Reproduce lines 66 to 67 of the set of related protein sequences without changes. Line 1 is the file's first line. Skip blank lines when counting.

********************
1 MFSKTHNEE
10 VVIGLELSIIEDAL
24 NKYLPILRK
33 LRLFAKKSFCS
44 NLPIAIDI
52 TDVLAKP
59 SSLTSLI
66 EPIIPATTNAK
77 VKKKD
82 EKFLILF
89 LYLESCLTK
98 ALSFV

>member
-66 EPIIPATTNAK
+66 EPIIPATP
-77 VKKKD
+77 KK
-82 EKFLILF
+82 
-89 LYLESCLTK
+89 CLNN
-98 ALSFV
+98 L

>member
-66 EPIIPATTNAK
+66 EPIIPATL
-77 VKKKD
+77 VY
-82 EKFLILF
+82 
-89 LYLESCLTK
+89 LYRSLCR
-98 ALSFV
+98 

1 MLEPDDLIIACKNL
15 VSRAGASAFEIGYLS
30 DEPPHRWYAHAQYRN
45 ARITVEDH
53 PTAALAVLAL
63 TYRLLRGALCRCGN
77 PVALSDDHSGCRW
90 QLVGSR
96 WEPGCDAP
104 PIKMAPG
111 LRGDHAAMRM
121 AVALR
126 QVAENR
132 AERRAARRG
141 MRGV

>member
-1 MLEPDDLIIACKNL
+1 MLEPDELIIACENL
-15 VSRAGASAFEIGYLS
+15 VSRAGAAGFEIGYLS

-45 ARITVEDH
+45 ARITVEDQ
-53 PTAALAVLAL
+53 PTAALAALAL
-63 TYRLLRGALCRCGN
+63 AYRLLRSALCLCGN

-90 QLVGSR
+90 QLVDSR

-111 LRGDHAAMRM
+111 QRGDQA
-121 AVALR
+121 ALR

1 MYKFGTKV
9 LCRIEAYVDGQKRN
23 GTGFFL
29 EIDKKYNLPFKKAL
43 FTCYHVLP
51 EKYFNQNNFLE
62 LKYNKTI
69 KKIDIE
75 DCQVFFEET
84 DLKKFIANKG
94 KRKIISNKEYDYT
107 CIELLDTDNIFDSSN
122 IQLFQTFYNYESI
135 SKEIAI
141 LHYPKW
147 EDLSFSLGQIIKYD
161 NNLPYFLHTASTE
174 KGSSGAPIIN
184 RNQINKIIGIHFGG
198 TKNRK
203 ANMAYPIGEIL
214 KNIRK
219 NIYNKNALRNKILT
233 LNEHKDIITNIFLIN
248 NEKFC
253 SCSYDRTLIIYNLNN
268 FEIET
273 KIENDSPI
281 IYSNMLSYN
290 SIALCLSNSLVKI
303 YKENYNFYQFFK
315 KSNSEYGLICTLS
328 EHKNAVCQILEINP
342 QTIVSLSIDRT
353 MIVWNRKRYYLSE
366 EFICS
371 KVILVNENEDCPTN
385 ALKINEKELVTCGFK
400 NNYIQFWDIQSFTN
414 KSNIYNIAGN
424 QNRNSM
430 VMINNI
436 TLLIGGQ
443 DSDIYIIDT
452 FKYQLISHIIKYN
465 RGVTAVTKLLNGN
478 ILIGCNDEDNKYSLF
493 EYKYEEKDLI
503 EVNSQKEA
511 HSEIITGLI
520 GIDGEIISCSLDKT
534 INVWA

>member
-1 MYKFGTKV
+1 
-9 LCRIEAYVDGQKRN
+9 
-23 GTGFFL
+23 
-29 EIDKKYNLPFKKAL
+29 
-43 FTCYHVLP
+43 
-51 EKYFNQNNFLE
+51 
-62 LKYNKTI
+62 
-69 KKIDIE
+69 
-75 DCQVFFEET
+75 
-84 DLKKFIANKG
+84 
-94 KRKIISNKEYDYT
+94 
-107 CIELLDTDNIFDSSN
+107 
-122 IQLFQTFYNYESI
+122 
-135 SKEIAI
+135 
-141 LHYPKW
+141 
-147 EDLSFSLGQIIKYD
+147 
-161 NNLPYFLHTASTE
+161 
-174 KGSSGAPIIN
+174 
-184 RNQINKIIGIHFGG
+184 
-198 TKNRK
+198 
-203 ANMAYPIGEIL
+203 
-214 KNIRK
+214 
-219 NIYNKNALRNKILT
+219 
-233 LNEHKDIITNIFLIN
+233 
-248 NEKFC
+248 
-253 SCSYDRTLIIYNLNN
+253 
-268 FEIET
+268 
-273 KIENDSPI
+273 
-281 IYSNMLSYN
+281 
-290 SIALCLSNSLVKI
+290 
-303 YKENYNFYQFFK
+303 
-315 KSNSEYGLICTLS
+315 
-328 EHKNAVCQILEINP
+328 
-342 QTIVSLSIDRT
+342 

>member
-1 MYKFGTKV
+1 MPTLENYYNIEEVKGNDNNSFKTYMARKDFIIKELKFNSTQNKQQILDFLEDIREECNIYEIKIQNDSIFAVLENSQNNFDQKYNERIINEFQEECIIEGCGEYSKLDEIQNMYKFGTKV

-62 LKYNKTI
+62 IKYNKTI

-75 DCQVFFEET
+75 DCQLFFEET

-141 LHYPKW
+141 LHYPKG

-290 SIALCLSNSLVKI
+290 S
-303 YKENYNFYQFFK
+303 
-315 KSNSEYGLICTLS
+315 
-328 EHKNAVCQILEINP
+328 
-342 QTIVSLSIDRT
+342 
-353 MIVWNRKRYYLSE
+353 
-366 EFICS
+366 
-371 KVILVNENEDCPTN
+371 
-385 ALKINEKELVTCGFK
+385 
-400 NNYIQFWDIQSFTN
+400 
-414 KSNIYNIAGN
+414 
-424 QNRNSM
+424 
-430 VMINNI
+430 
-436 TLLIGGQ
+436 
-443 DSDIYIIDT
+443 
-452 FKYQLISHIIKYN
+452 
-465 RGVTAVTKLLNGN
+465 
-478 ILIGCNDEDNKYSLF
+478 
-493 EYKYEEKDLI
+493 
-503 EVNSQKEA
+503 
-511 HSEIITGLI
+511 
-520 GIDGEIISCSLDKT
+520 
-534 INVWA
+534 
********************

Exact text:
+121 ALR

1 MYKFGTKV